So on that score, kuddos to the court in India.

But...

...on the other hand, the end result of the kind of radical LIbertarian approach implicated in The Daily Bell's article is a similar dead end, and I dare call it Marxism. For the whole point of large corporations - Disney or Sony or Random House or whoever - who publish a film, or a music recording, or a book, is to foster creativity and discussion. After all, composers, film makers, actors, artists, authors, movie studios or recording corporations, make their living off their creations. That's the whole purpose of copyright: to allow them to do so. But in the "radical libertarian world", once it's out there, it's free to anyone. From each according to their ability, to each according to their necessity. Notably, the Daily Bell piece ends this way:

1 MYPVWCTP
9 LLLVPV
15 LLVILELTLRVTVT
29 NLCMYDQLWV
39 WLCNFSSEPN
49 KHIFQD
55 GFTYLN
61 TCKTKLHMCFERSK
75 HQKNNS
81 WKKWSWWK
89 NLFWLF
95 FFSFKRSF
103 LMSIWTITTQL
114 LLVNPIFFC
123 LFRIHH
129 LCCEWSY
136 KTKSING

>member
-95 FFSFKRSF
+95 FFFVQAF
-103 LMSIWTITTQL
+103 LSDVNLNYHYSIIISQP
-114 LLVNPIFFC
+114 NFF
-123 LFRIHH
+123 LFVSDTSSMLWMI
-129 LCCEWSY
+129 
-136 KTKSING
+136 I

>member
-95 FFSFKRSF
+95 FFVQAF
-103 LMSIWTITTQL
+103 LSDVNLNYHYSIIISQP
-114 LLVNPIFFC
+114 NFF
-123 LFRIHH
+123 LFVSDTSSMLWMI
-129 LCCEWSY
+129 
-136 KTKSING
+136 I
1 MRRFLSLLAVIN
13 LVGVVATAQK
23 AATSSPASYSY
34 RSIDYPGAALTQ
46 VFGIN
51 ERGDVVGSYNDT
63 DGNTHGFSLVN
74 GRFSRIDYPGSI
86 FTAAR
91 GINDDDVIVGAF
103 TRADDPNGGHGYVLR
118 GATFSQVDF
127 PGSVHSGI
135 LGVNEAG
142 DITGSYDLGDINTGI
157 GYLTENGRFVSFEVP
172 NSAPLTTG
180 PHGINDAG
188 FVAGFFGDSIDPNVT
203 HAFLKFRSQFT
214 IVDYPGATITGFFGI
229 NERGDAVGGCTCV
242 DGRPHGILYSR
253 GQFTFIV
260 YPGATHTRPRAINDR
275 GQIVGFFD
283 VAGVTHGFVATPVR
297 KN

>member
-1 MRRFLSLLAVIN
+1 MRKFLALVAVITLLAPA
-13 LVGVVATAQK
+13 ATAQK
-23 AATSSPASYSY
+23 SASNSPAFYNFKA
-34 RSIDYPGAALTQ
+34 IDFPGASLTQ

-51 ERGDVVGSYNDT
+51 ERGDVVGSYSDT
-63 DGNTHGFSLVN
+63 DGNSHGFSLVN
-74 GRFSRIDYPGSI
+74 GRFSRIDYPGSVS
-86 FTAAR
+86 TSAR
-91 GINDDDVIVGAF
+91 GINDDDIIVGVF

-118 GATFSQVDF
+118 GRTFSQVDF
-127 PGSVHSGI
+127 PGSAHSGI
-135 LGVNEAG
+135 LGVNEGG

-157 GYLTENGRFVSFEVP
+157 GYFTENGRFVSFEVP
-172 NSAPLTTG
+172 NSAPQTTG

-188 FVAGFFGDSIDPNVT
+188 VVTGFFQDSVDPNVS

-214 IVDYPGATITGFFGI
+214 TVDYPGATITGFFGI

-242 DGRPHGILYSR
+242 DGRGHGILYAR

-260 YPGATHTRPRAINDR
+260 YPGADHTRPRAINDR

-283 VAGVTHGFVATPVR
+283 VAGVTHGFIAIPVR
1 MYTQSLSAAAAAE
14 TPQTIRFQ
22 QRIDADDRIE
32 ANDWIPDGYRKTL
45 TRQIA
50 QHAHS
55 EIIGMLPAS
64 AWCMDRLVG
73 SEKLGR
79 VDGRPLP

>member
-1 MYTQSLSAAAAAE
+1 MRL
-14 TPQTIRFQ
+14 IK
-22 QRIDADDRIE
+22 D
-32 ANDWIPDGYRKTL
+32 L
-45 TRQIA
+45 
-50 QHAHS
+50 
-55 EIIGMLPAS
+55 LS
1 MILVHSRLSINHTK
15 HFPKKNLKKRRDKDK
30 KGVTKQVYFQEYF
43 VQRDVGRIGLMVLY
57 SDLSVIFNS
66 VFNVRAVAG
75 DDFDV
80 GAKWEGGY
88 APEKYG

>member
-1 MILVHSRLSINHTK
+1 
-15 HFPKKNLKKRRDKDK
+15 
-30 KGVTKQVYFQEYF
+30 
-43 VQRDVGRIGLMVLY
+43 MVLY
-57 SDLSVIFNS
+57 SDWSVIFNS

There are plenty of ways that creative people can make money absent patents and intellectual property rights. But one ought not to be confused about the larger framework. For such an environment to work properly, state-supported corporate power has to diminish. Corporate person-hood (which didn’t exist before the Civil War) and monopoly central banking will come under attack as well.

Notably absent here is any specific elucidation of how "creative people can make money absent patents and intellectual property rights." If one does not own one's creation as property then there is no property of any kind. And this is the ultimate Marxist reductio.